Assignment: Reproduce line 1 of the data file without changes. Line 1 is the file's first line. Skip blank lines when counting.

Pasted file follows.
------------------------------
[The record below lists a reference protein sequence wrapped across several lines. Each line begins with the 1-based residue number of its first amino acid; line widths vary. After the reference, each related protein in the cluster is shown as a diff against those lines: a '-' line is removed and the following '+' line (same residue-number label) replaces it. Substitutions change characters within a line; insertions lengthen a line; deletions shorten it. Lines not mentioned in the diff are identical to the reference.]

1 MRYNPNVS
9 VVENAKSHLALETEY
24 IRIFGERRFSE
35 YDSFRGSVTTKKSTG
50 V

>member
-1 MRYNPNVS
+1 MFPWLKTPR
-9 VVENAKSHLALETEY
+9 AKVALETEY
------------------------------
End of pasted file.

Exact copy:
[The record below lists a reference protein sequence wrapped across several lines. Each line begins with the 1-based residue number of its first amino acid; line widths vary. After the reference, each related protein in the cluster is shown as a diff against those lines: a '-' line is removed and the following '+' line (same residue-number label) replaces it. Substitutions change characters within a line; insertions lengthen a line; deletions shorten it. Lines not mentioned in the diff are identical to the reference.]